THERE is a staggering body of literature on the subjects of Judaism and the Spanish Inquisition, in both secondary and primary sources. For the Jews, ~the most useful works are those of Heinrich Graetz, Cecil Roth, Joseph Jacobs, Abraham Neuman, Jose Amador de los Rios, and Nicolas Lopez Martinez. Facts and fancy about the early years of the Inquisition may be found in the writings of Henry C. Lea, Juan Antonio Llorente, Julio Melgares Marin, Francisco Javier Garcia Rodrigo, Miguel de la Pinta Llorente, and Bernardino Llorca, among many others.

      For the writings of contemporaries of the events described here, one may examine the many published chronicles of the fifteenth and early sixteenth centuries which are listed in abundance in Sanchez Alonso's Fuentes para la historia de Espana e hispanoamerica.

      The most important primary materials, however, are the documents themselves. Many of them have been printed, both with and without comment, by Jewish and Spanish scholars of the nineteenth century in three learned journals: Sefarad, the Revue des etudes Juives, and the Boletin de la Real Academia de la historia. The latter is perhaps the most valuable of all, due primarily to the tireless and meticulous labors of the Spanish Jesuit investigator, Fidel Fita. More recently, the German scholar Fritz Baer has published two massive volumes of documents (Berlin, 1926-1936), under the title Die Juden im Christlichen Spanien.


      He has included in this project-either in full or in abstract - the extant documentary material on Spanish Jewry from the Middle Ages to the year of the expulsion, with a few additional items on the immediate aftereffects, from which the final chapter of the present study has been prepared. I have read many of the original trials of the early Inquisition years, which are housed in the Archivo Historico Nacional in Madrid, and it has also been my good fortune to go through the original papers in the Henry C. Lea collection at the University of Pennsylvania, which contains much useful material from which Mr. Lea drew for his studies on the Spanish Inquisition. There is, however, no simple correlation between the extent of one is investigations and his "objectivity" when writing about a subject Like the Spanish Inquisition. All the literature on this topic, including the present work) is charged with the personal views of its authors. It is all, therefore, "partisan" or "subjective," although it may vary in reliability according to the authors 1 use of documentary sources and their sense of historical rectitude. I have no desire to single out any particular class, unless they single themselves out first for special consideration, and it appears to me that three modern Spanish authors have done this. Nicolas Lopez Martinez, Bernardino Llorca, and Miguel de la Pinta Llorente, who are understandably "reasonable" about the Inquisition, are all careful investigators whose historical methods of research are above reproach. They insist, however, that because they work from documents, their viewpoints and conclusions are as "objective" and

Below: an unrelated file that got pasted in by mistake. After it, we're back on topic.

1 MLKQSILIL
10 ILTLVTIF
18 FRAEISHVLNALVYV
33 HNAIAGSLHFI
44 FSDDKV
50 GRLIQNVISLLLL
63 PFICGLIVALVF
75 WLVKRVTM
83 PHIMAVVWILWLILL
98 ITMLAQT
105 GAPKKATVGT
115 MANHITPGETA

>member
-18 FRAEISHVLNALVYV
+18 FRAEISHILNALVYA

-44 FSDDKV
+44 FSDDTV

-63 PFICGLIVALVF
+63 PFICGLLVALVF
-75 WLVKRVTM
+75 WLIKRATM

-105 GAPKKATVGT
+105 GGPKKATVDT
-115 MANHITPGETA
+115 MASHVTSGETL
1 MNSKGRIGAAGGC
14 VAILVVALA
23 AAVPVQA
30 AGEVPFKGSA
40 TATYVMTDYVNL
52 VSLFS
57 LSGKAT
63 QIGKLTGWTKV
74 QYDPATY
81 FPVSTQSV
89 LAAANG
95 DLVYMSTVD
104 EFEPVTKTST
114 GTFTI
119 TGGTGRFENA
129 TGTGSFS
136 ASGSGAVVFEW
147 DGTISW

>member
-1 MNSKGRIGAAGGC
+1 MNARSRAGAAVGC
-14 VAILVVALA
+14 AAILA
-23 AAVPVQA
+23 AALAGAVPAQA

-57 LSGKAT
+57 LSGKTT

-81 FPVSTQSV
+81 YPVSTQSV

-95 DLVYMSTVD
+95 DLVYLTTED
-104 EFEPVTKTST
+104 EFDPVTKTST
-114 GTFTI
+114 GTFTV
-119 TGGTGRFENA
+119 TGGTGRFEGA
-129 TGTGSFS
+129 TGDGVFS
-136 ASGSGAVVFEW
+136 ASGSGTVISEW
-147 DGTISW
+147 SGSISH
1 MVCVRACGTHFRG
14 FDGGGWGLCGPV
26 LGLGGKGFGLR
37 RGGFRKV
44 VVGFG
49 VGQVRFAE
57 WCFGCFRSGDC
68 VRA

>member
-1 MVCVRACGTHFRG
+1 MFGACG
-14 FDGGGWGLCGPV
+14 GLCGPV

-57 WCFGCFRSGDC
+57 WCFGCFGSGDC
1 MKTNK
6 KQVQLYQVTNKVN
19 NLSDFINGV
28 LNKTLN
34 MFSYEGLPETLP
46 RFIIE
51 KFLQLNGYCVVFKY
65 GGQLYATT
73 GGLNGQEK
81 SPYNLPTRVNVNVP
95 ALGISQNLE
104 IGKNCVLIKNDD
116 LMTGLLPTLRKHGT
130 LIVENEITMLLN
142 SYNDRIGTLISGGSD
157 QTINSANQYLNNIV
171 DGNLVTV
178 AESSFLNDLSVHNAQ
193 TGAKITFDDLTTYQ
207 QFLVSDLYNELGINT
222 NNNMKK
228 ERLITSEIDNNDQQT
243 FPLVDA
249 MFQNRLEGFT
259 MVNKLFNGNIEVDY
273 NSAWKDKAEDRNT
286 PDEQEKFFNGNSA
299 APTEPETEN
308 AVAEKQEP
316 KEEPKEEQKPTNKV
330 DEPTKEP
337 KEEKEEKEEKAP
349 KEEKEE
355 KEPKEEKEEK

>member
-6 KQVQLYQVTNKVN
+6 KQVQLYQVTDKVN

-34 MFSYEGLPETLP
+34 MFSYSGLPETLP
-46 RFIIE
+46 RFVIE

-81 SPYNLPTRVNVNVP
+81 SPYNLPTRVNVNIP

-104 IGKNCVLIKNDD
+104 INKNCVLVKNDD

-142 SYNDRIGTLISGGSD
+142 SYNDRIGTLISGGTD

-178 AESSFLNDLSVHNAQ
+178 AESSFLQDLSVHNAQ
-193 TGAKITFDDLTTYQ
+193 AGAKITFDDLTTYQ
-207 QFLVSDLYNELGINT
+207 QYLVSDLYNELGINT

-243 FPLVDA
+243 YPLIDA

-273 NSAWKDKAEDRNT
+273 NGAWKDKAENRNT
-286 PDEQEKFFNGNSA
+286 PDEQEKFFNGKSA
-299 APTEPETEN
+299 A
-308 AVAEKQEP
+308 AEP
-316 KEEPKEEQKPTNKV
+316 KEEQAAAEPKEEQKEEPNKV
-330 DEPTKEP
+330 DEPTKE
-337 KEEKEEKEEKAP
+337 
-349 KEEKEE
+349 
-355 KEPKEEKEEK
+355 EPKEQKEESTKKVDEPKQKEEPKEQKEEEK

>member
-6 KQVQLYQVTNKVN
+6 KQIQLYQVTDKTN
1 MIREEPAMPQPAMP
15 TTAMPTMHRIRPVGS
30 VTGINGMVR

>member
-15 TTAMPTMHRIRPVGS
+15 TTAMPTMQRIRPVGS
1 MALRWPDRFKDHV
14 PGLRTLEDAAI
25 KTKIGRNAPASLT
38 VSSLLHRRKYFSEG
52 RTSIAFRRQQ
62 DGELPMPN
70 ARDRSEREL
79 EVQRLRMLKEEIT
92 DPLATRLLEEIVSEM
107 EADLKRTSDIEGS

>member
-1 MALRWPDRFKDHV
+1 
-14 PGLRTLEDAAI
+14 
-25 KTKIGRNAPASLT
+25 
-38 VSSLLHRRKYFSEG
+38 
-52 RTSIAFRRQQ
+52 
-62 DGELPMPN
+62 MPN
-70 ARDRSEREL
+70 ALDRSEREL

"unprejudiced" as their methodology. They likewise insist that all other historians who see things differently from themselves are "biased" and "prejudiced" and cannot be relied upon. The fact remains that other historians besides our three Spanish colleagues are quite as conscientious and capable in matters of methodology, and are every bit as trustworthy. Both "sides" operate within the framework of certain values and ideals: the judgments of Henry C. Lea, for example, are quite apparent, and he makes no pretence about his feelings. Less overt, perhaps, but equally apparent nonetheless, are the preconceptions of his critics. The latter's preemption of the ritualism of "objectivity" and "impartiality" puts one in mind of Shakespeare's observation about people who protest too much. The only advice I can give to the student of this subject is to be alert to the predispositions of all of us, especially when we suggest that we alone have the Truth.


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